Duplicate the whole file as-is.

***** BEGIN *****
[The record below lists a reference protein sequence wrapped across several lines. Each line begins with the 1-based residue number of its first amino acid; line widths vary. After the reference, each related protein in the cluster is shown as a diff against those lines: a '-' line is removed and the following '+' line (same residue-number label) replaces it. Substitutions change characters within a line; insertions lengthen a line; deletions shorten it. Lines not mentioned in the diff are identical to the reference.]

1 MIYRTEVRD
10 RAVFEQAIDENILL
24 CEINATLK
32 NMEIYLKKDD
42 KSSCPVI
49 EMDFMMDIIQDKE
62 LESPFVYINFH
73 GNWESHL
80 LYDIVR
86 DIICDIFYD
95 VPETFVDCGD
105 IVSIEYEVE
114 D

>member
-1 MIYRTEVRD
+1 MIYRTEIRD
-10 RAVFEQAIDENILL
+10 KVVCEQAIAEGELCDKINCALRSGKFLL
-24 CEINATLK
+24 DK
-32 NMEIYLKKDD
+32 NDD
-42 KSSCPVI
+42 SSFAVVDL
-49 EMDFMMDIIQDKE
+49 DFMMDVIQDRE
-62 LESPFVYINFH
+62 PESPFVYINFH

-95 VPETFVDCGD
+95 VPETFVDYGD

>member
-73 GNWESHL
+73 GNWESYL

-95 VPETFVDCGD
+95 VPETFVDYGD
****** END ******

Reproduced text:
[The record below lists a reference protein sequence wrapped across several lines. Each line begins with the 1-based residue number of its first amino acid; line widths vary. After the reference, each related protein in the cluster is shown as a diff against those lines: a '-' line is removed and the following '+' line (same residue-number label) replaces it. Substitutions change characters within a line; insertions lengthen a line; deletions shorten it. Lines not mentioned in the diff are identical to the reference.]

1 MIYRTEVRD
10 RAVFEQAIDENILL
24 CEINATLK
32 NMEIYLKKDD
42 KSSCPVI
49 EMDFMMDIIQDKE
62 LESPFVYINFH
73 GNWESHL
80 LYDIVR
86 DIICDIFYD
95 VPETFVDCGD
105 IVSIEYEVE
114 D

>member
-1 MIYRTEVRD
+1 MIYRTEIRD
-10 RAVFEQAIDENILL
+10 KVVCEQAIAEGELCDKINCALRSGKFLL
-24 CEINATLK
+24 DK
-32 NMEIYLKKDD
+32 NDD
-42 KSSCPVI
+42 SSFAVVDL
-49 EMDFMMDIIQDKE
+49 DFMMDVIQDRE
-62 LESPFVYINFH
+62 PESPFVYINFH

-95 VPETFVDCGD
+95 VPETFVDYGD

>member
-73 GNWESHL
+73 GNWESYL

-95 VPETFVDCGD
+95 VPETFVDYGD